High Levels of Apolipoprotein B/AI Ratio Are Associated With Intracranial Atherosclerotic Stenosis
Background and Purpose—The apolipoprotein B (apoB)/apoAI ratio is recognized as a better indicator of cardiovascular disease than other cholesterol measures. Whether intracranial or extracranial atherosclerosis is more closely associated with an increased apoB/apoAI ratio has not been investigated.
Methods—A total of 464 statin or fibrate naïve Korean patients with acute ischemic stroke was categorized into 3 groups: intracranial (ICAS, n=236), extracranial (n=44), and no cerebral atherosclerotic stenosis (n=184). The apoB/apoAI ratio and demographics, including the presence of metabolic syndrome, were compared among the groups.
Results—The ICAS group showed a higher apoB/apoAI ratio (0.81±0.02) than both the extracranial atherosclerotic stenosis (0.74±0.03) and no cerebral atherosclerotic stenosis (0.72±0.02) groups (P=0.002). The ratio was substantially increased (0.93±0.03) in patients with advanced ICAS (≥3 intracranial stenoses). With a multivariable analysis, the highest apoB/apoAI ratio quartile was an independent predictor of ICAS (OR, 2.13; 95% CI, 1.05 to 4.33). A dose–response relationship was observed between the presence of advanced ICAS and the apoB/apoAI ratio quartiles (OR, 4.03; 95% CI, 1.26 to 12.88 for the second quartile; OR, 4.88; 95% CI, 1.54 to 15.49 for the third quartile; and OR, 7.79; 95% CI, 2.41 to 25.16 for the fourth quartile when referenced to the first quartile). Patients having more metabolic syndrome components were more likely to have ICAS, advanced ICAS, and a higher apoB/apoAI ratio (P<0.001 for all).
Conclusions—A higher apoB/apoAI ratio is a predictor of ICAS rather than of extracranial atherosclerotic stenosis or no cerebral atherosclerotic stenosis. The apoB/apoAI ratio might be a biomarker for ICAS in Asian patients with stroke.
Apolipoprotein B (apoB) levels better reflect the total number of potentially atherogenic particles than the low-density lipoprotein cholesterol (LDL-C) level does. The oxidation of apoB creates multiple proinflammatory products and propagates atherogenesis within the arterial wall.1 In contrast, apolipoprotein A-I (apoAI), which is the major apolipoprotein in high-density lipoprotein cholesterol (HDL-C), initiates reverse cholesterol transport from blood vessels to the liver. ApoAI also has antioxidant and anti-inflammatory effects.2–5 Accordingly, the apoB/apoAI ratio has been recognized as a better predictor of cardiovascular risk than any other cholesterol measure.6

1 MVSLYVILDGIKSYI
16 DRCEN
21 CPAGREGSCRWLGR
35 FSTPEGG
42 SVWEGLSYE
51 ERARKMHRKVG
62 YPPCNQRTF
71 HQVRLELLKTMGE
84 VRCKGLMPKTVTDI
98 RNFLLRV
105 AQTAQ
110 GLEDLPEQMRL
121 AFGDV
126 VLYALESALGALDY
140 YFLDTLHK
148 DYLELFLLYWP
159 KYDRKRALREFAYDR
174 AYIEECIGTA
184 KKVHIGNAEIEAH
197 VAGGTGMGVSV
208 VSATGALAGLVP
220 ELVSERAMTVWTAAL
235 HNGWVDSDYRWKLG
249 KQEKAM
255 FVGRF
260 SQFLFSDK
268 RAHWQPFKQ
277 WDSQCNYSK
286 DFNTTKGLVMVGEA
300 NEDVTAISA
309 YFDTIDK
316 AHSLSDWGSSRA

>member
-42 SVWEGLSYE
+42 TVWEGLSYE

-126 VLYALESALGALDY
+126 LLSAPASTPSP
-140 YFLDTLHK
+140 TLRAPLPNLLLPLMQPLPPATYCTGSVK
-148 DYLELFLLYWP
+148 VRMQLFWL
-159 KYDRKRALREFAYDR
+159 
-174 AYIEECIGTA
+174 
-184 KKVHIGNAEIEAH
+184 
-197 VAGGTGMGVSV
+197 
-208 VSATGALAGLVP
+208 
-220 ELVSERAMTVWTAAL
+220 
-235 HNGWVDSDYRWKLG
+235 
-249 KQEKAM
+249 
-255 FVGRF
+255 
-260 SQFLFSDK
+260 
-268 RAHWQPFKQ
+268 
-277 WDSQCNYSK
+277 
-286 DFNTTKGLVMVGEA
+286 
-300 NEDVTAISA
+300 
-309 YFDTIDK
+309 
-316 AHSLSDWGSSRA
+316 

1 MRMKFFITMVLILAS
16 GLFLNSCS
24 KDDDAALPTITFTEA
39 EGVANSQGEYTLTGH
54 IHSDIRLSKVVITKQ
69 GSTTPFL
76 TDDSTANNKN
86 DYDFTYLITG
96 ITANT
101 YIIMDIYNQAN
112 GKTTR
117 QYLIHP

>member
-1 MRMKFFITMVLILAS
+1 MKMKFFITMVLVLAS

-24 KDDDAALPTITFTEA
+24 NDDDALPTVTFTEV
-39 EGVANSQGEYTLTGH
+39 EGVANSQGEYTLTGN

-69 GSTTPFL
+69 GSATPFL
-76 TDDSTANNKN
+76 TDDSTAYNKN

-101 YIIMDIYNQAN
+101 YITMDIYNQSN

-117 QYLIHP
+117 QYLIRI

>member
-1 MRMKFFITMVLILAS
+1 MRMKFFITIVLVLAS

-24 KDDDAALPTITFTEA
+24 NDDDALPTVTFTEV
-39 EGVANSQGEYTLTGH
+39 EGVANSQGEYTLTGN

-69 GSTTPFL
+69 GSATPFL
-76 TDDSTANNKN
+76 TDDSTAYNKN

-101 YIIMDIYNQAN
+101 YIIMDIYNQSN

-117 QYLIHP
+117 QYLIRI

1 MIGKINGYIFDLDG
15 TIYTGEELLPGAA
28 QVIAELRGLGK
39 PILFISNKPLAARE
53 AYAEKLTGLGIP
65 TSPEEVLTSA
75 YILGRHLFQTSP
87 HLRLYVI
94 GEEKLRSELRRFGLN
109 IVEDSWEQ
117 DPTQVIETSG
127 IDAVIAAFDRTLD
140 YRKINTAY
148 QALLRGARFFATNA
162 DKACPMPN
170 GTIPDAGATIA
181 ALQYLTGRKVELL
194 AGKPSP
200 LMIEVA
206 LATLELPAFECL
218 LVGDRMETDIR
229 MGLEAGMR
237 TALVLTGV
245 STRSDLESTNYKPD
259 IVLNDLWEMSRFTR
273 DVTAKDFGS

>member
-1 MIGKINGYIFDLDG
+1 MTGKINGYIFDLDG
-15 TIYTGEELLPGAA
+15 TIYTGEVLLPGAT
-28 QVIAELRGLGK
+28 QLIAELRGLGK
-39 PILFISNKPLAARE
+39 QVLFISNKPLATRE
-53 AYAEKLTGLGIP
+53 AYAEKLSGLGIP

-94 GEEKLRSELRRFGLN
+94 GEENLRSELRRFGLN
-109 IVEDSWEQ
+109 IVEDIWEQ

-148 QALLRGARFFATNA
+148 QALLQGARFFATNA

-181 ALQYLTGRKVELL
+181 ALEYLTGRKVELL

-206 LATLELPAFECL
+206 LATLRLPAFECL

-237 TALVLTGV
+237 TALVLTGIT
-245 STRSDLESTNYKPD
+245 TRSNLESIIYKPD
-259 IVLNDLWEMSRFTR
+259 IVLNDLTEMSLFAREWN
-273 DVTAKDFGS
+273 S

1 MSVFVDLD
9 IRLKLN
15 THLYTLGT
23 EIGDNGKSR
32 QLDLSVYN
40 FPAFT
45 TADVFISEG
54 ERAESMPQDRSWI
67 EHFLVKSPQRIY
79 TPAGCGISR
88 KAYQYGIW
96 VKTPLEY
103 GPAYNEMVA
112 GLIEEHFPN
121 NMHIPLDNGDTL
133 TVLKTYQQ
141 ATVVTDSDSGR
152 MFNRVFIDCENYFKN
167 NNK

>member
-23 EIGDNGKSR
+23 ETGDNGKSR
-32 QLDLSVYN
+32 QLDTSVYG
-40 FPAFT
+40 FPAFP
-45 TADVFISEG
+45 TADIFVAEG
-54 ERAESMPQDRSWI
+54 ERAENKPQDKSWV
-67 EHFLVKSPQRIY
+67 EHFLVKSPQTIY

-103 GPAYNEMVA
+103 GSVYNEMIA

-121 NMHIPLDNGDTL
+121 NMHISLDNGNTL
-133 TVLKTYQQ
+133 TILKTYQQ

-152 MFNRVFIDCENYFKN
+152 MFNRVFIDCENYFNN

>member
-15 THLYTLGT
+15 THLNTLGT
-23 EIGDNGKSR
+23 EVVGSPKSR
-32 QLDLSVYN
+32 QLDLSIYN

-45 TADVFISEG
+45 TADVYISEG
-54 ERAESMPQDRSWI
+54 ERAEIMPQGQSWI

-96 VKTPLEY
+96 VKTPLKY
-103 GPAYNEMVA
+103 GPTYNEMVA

Metabolic syndrome (MetS) is associated with diverse lipid disturbances, including reduced HDL-C levels, raised fasting and postprandial triglyceride-rich lipoproteins (mainly very-low-density lipoprotein), and increased small, dense LDL particles.7 The apoB/apoAI ratio has been reported to be higher in patients with MetS than in those without MetS.8–10 In a recent study of patients with ischemic stroke, MetS was independently associated with intracranial atherosclerotic stenosis (ICAS) compared with extracranial atherosclerotic stenosis (ECAS) and no cerebral atherosclerotic stenosis (NCAS).11
MetS and ICAS are likely to have common underlying mechanisms for the raised atherogenecity and reduced antioxidative activity.11,12 Taking these into account, an increased apoB/apoAI ratio might be more closely related to ICAS than to ECAS or NCAS in patients with stroke.
This study was performed to compare the serum levels of the apoB/apoAI ratio and MetS among patients with ischemic stroke with ICAS, ECAS, and NCAS and to investigate whether ICAS has a higher apoB/apoAI ratio than ECAS and NCAS.
We prospectively recruited consecutive patients with acute ischemic stroke (≤7 days of onset) with relevant neuroimaging findings from March 2008 through September 2010. Patients excluded were the following: those who had been on statin or fibrate before admission because these drugs affect serum apolipoprotein levels,4 those who underwent incomplete vascular imaging and laboratory tests, those who had strokes of other determined etiologies or transient ischemic attacks with negative diffusion-weighted images, and those who did not provide informed consent. We collected data on demographics, risk factors, blood pressure, fasting glucose levels, total cholesterol levels, LDL-C levels, HDL-C levels, triglyceride levels, apoB levels, apoAI levels, and abdominal circumference. To investigate the cardioembolic source, electrocardiography and echocardiography were performed in all patients, and transechocardiography and 24-hour Holter monitoring were performed for selected patients at the discretion of the responsible physician. In all patients aged <50 years, the prothrombotic tendency for stroke was evaluated.